Israel gave few details about the raid, and speculation abounded in the Israeli 
news media that the commandos were trying to free the two Israeli soldiers whose
capture started the conflict, or to kill a Hezbollah leader. One such official, 
Sheik Muhammad Yazbeck, lives in the area where the operation took place.

In Lebanon, Prime Minister Fouad Siniora, touring the ruins on the Shiite 
southern edge of the capital, where apartment buildings were flattened for 
blocks, called the Israel bombing raids ³a crime against humanity.²

³What we see today is an image of the crimes Israel has committed,² he said. 
³There is no other description other than a criminal act that shows Israel¹s 

The Lebanese defense minister, Elias Murr, who on Saturday threatened to halt 
the deployment of Lebanese troops to the south if Israel carried out any more 
raids, warned Sunday that anyone who fired rockets toward Israel from southern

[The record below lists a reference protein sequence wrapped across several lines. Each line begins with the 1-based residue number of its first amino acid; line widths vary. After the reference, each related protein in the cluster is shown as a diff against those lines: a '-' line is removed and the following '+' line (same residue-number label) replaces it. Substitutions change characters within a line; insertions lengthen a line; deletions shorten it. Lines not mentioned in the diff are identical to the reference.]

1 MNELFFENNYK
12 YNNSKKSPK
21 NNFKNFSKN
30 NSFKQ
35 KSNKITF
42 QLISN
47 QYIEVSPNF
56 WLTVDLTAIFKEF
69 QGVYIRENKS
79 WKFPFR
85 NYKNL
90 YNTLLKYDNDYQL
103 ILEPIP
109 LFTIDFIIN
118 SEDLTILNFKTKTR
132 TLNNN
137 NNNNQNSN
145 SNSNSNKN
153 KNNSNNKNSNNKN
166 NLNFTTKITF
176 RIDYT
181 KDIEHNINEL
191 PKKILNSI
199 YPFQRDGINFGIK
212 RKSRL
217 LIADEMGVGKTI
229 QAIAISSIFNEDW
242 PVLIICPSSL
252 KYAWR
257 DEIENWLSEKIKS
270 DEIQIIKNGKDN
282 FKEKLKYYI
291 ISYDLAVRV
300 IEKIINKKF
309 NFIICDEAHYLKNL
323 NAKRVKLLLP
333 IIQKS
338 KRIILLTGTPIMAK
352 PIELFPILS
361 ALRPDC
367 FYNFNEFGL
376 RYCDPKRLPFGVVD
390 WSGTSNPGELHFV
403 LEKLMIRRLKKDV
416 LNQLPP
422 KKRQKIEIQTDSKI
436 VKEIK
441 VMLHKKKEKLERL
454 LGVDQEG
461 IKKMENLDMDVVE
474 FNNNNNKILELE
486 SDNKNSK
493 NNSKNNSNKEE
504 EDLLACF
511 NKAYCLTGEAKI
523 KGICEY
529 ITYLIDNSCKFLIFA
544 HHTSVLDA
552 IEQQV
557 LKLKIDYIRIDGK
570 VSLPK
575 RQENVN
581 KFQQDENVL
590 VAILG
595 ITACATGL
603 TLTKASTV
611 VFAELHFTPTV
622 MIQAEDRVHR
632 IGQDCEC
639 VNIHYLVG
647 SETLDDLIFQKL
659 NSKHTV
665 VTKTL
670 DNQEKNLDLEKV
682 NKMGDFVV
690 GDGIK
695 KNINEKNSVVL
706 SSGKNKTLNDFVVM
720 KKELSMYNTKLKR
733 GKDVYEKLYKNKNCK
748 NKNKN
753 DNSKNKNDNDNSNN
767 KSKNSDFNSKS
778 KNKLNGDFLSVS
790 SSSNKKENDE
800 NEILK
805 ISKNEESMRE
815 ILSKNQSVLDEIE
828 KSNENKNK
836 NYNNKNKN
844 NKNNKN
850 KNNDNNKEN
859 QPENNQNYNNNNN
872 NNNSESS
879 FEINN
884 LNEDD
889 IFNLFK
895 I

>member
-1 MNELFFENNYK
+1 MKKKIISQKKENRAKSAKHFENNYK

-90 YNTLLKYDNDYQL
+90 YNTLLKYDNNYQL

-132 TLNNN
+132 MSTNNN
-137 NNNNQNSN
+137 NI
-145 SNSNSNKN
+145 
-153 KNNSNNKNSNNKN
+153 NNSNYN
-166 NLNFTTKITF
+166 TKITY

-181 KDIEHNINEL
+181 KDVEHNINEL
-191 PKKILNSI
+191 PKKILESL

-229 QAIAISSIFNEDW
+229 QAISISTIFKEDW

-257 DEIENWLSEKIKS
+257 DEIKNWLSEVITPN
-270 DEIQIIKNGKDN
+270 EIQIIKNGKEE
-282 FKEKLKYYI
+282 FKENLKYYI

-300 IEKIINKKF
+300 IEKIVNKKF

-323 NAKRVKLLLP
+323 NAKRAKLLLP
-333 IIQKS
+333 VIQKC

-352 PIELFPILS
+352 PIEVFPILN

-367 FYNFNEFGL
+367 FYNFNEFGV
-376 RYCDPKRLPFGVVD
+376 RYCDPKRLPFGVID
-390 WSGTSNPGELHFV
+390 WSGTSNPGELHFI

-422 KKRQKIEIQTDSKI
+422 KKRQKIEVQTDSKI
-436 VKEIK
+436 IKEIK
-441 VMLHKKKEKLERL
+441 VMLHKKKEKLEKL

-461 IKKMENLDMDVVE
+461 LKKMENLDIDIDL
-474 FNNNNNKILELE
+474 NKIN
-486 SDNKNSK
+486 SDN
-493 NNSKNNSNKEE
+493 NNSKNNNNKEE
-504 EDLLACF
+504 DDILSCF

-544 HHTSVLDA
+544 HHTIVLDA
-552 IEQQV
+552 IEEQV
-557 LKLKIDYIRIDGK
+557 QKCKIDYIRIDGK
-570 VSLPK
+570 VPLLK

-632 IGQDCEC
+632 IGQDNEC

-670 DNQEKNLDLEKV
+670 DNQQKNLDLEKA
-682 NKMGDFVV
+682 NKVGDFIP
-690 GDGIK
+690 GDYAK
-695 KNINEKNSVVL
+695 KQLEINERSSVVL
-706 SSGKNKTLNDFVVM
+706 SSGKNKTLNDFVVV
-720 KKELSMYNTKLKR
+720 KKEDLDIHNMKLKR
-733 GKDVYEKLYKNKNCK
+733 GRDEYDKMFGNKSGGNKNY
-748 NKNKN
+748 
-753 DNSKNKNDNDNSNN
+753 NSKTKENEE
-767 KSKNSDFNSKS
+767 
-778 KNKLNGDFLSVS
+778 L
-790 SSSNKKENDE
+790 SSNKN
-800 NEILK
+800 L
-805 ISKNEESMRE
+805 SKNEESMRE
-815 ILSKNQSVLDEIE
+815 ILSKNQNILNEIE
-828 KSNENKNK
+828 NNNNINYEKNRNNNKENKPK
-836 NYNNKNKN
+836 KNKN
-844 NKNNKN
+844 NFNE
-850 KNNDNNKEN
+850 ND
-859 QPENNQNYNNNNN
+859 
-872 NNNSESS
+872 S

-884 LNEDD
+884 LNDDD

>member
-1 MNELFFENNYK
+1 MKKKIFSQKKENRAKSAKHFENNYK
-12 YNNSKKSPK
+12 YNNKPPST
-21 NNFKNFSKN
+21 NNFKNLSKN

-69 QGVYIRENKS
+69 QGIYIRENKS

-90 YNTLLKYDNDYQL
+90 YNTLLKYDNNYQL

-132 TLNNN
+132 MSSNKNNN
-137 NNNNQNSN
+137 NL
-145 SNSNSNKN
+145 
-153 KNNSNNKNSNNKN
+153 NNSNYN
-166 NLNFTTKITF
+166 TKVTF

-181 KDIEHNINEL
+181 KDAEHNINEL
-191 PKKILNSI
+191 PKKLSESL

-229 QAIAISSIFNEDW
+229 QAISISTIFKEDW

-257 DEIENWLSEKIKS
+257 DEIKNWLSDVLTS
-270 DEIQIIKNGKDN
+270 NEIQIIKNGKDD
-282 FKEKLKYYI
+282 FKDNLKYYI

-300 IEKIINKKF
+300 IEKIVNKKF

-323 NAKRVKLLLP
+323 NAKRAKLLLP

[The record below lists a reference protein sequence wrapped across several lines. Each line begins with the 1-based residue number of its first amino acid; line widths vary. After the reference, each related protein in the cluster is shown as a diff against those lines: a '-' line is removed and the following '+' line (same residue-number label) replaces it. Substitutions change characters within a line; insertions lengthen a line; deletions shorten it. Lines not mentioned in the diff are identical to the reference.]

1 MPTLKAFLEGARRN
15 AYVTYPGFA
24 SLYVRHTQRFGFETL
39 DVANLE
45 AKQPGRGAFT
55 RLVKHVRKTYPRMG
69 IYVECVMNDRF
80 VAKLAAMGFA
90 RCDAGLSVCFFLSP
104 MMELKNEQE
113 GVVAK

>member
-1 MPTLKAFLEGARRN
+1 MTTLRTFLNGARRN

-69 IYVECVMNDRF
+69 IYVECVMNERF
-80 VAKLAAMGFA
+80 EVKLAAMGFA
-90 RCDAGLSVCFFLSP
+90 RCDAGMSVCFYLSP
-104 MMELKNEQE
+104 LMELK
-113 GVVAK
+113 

Lebanon would be treated as a ³traitor² for giving the Israelis an excuse to 
resume hostilities. The warning appeared to be directed not toward Hezbollah, 
which he said had pledged to honor the cease-fire, but to fringe groups, 
particularly those in Palestinian refugee camps.

Speaking at a news conference at the Defense Ministry in the hills overlooking 
Beirut, Mr. Murr also had harsh words for the Israelis, saying the commando raid
showed ³the whole world² who was violating ³international resolutions.²

While the Israeli military is normally quick to publicize its successes ‹ 
sometimes even providing videos of the raids through eerie green night-vision 
lenses ‹ scant details of the commando raid near the Hezbollah stronghold of 
Baalbek were disclosed.

An official statement released by the army said, ³The goals of the operation 
were achieved in full.²

But in the Lebanese village of Boudai, residents gave graphic accounts yesterday
of a commando force, wearing Lebanese Army uniforms and shouting in Arabic, that
was chased down by local guerrillas and forced to evacuate by helicopter.

The commandos were from the Sayeret Matkal, the Israeli news media reported, the
country¹s most elite, legendary and secretive unit, one that carried out, among